Institute for Educational Development, Karachi
Background: Education methods have undergone transformation over the centuries. Use of technology is the cornerstone for innovation in teaching methods. Hence, blended learning which includes face to face and online modalities is being increasingly explored as effective method for learning. This pilot study determines the perceptions of faculty members in a private international university on barriers influencing adoption of technology for teaching and learning.
Methods: A cross-sectional survey was conducted through a self-reported questionnaire using ‘survey monkey’. The data was entered and analyzed using Statistical Package for the Social Sciences (SPSS version 20). Frequencies and proportions are reported.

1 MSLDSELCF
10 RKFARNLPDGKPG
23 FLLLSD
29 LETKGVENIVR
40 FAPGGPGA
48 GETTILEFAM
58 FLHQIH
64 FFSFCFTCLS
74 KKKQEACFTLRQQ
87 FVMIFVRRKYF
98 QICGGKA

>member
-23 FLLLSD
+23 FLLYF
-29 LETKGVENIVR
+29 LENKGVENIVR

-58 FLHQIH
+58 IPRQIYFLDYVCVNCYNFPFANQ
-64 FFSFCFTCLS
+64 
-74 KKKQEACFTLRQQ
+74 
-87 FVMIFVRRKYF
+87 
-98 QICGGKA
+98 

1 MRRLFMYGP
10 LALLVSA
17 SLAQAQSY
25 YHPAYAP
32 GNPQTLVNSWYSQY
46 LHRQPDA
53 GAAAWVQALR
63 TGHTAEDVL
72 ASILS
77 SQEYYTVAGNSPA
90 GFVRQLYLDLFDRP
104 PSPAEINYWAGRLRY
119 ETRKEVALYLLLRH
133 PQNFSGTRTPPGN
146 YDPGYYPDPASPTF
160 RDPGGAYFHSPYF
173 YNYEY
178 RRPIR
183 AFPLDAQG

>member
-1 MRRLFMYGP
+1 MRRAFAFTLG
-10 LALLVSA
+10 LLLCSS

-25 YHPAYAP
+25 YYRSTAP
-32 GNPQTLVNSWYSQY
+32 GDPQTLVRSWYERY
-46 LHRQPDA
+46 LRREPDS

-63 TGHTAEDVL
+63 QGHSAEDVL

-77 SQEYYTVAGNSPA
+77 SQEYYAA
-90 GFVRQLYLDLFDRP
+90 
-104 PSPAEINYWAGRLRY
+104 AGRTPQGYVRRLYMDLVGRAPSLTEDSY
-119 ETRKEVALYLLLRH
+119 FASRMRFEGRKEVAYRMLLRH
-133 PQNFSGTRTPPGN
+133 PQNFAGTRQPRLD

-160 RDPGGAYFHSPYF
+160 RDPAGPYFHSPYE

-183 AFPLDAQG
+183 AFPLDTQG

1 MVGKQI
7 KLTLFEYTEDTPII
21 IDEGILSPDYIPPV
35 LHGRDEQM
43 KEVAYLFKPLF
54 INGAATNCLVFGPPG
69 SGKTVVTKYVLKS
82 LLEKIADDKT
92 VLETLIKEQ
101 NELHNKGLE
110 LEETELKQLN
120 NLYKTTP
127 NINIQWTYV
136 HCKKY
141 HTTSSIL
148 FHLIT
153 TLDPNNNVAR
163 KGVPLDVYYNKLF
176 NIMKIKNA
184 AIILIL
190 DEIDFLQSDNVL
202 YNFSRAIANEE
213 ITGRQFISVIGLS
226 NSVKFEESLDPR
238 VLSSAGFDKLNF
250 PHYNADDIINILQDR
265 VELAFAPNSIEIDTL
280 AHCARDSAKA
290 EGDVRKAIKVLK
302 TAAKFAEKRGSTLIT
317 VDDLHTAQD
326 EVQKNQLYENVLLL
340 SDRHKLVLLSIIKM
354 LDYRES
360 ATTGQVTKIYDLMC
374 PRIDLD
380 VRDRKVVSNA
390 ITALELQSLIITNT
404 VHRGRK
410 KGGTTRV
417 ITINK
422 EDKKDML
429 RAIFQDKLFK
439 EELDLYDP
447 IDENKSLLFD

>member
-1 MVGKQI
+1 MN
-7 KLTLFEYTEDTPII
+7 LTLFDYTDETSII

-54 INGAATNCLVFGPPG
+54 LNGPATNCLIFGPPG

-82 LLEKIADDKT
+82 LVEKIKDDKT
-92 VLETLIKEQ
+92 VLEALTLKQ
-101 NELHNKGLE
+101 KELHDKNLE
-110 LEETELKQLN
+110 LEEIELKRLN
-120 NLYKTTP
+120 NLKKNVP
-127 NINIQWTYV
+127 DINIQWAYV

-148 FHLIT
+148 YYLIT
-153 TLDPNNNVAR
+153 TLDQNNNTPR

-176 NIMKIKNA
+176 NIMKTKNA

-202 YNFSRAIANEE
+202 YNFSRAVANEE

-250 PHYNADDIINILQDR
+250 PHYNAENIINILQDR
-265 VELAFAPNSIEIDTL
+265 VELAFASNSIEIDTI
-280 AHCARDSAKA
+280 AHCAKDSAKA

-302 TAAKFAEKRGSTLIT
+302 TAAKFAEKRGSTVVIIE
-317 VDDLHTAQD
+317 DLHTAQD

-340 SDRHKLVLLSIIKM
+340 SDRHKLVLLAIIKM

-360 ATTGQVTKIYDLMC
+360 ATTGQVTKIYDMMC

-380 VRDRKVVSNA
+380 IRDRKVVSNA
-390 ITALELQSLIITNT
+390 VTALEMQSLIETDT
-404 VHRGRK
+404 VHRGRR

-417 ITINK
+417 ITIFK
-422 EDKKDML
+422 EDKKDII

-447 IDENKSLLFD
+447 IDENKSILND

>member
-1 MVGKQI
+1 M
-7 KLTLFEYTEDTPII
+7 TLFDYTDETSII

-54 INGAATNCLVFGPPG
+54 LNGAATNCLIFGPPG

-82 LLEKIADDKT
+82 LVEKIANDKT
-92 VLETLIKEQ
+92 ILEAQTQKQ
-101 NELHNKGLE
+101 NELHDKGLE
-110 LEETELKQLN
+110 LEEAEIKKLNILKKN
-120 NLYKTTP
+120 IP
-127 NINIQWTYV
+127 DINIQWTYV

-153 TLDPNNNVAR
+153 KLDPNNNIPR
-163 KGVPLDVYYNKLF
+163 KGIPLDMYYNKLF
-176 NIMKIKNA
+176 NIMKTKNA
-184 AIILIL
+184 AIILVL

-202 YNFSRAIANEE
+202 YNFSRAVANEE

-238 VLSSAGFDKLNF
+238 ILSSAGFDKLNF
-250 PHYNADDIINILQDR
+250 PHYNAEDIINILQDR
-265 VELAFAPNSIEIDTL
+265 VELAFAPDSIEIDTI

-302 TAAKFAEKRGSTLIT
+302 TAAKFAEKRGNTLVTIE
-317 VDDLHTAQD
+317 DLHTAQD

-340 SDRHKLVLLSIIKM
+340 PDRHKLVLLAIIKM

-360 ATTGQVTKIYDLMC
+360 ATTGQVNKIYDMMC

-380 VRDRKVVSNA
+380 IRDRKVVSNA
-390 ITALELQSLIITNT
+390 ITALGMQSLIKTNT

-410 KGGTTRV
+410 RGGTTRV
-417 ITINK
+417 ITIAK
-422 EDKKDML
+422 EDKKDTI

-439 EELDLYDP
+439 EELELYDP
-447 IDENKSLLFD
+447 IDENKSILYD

Results: Findings indicated that 51.6% faculty members perceived the importance of integration of technology in their teaching. Around 54% of the participants recognized that they do possess the ability and accessibility to integrate information communication technology (ICT) in teaching and learning, but there is a need to hone the basic information technology (IT) skills to initiate technology driven teaching. Findings revealed that 55% faculty members acknowledged the constraint of not getting protective time to develop and deliver technology driven courses. Further, results showed that 45% faculty members perceived that their innovation efforts in terms of teaching as blended learning do not count towards their professional promotion or recognition, as usually priority is given to research over teaching innovation. The findings also indicated that 54.5% participants asserted that university lack mentorship in the field of blended learning.
Conclusions: Therefore, study suggests that universities should provide adequate mentorship programmes for the faculty members in enhancing their skills of integrating technology in their teaching.
Rizvi, N. F., Gulzar, S., Nicholas, W., & Nkoroi, B. (2017). Barriers in adopting blended learning in a private university of Pakistan and East Africa: Faculty members’ perspective. mHealth, 3(5), 1–7.